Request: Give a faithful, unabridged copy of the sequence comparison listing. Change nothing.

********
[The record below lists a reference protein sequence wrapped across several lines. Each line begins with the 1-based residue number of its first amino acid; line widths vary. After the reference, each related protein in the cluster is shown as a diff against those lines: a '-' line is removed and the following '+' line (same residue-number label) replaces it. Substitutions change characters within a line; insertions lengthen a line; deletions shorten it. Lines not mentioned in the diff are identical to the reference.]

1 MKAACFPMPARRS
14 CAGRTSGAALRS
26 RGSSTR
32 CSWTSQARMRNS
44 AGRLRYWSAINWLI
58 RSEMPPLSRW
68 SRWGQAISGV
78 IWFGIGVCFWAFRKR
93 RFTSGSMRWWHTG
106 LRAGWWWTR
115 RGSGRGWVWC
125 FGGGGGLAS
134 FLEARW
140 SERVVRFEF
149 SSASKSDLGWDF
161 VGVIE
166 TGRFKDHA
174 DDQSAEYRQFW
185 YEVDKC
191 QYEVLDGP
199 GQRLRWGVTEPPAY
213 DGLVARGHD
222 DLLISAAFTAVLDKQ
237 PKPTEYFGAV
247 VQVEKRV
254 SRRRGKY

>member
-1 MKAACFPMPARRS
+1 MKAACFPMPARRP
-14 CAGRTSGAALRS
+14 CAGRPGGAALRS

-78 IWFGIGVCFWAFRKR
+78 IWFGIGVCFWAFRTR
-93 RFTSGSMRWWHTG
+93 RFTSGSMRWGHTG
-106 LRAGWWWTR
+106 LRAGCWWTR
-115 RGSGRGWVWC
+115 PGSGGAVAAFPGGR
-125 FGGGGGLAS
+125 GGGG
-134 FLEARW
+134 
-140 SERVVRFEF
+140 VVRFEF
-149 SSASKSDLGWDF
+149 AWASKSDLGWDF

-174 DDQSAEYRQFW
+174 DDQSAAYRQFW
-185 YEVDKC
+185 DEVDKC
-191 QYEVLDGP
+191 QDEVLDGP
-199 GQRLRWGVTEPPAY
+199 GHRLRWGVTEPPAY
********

[The record below lists a reference protein sequence wrapped across several lines. Each line begins with the 1-based residue number of its first amino acid; line widths vary. After the reference, each related protein in the cluster is shown as a diff against those lines: a '-' line is removed and the following '+' line (same residue-number label) replaces it. Substitutions change characters within a line; insertions lengthen a line; deletions shorten it. Lines not mentioned in the diff are identical to the reference.]

1 MKAACFPMPARRS
14 CAGRTSGAALRS
26 RGSSTR
32 CSWTSQARMRNS
44 AGRLRYWSAINWLI
58 RSEMPPLSRW
68 SRWGQAISGV
78 IWFGIGVCFWAFRKR
93 RFTSGSMRWWHTG
106 LRAGWWWTR
115 RGSGRGWVWC
125 FGGGGGLAS
134 FLEARW
140 SERVVRFEF
149 SSASKSDLGWDF
161 VGVIE
166 TGRFKDHA
174 DDQSAEYRQFW
185 YEVDKC
191 QYEVLDGP
199 GQRLRWGVTEPPAY
213 DGLVARGHD
222 DLLISAAFTAVLDKQ
237 PKPTEYFGAV
247 VQVEKRV
254 SRRRGKY

>member
-1 MKAACFPMPARRS
+1 MKAACFPMPARRP
-14 CAGRTSGAALRS
+14 CAGRPGGAALRS

-78 IWFGIGVCFWAFRKR
+78 IWFGIGVCFWAFRTR
-93 RFTSGSMRWWHTG
+93 RFTSGSMRWGHTG
-106 LRAGWWWTR
+106 LRAGCWWTR
-115 RGSGRGWVWC
+115 PGSGGAVAAFPGGR
-125 FGGGGGLAS
+125 GGGG
-134 FLEARW
+134 
-140 SERVVRFEF
+140 VVRFEF
-149 SSASKSDLGWDF
+149 AWASKSDLGWDF

-174 DDQSAEYRQFW
+174 DDQSAAYRQFW
-185 YEVDKC
+185 DEVDKC
-191 QYEVLDGP
+191 QDEVLDGP
-199 GQRLRWGVTEPPAY
+199 GHRLRWGVTEPPAY